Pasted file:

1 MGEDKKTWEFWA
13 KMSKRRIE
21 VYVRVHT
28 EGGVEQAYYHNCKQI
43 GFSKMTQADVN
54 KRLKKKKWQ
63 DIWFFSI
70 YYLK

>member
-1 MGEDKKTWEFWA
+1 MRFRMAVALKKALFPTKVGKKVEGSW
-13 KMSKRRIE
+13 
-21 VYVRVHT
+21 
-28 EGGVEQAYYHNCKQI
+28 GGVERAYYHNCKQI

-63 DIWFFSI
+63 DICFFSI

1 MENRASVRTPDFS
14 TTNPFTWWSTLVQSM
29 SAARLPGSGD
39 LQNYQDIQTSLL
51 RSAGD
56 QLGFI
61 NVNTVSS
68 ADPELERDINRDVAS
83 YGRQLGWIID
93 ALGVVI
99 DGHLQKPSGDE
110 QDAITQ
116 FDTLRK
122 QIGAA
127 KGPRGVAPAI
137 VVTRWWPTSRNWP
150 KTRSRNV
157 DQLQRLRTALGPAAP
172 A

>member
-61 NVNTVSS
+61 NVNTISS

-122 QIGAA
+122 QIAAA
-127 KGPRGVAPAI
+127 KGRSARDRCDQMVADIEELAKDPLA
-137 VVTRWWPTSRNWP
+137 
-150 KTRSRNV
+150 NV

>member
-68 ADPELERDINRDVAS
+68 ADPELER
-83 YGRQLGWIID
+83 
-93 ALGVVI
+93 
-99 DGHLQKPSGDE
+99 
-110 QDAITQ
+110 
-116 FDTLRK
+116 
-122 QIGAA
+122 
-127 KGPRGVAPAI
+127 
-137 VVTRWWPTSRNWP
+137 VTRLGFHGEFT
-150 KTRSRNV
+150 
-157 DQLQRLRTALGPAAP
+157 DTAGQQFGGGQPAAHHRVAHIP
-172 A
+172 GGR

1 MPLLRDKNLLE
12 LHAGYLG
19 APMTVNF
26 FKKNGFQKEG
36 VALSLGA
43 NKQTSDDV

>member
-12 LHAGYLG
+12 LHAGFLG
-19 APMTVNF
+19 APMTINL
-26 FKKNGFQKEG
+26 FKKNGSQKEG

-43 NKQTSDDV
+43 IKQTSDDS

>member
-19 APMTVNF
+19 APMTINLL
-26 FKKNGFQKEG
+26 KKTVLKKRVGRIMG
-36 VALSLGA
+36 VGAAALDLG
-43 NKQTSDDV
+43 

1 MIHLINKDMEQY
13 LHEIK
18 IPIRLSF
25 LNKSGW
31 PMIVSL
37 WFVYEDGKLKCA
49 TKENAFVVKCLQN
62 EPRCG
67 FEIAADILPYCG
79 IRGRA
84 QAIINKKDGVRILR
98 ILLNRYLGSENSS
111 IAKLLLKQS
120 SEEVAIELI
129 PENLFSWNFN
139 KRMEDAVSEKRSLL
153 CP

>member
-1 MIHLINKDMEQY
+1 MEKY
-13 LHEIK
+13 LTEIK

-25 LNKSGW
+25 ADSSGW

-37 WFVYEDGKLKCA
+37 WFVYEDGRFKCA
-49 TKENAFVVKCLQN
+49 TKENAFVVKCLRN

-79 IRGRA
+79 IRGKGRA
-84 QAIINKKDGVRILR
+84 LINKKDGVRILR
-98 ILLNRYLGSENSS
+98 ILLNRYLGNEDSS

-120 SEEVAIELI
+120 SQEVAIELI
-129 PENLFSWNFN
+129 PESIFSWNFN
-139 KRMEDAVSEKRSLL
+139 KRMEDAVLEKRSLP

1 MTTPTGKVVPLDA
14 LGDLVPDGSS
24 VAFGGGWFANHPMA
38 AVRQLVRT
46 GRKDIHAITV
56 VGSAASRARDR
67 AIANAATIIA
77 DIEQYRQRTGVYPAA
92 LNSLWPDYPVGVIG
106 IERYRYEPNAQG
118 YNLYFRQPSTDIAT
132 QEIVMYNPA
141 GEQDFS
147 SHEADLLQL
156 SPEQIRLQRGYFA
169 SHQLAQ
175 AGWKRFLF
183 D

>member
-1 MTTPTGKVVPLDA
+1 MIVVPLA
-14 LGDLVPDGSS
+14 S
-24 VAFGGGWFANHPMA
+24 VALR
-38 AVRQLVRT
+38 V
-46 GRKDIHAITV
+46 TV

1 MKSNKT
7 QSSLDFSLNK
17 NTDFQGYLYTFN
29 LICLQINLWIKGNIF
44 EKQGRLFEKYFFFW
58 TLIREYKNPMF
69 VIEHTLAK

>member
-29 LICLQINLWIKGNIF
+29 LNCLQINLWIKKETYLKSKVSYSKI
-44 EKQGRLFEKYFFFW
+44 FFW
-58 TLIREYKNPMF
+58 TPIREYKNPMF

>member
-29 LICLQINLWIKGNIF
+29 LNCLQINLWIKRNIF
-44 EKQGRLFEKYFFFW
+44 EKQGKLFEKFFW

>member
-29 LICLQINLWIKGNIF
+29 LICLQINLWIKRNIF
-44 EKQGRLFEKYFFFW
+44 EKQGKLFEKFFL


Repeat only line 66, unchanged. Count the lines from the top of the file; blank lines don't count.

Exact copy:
+127 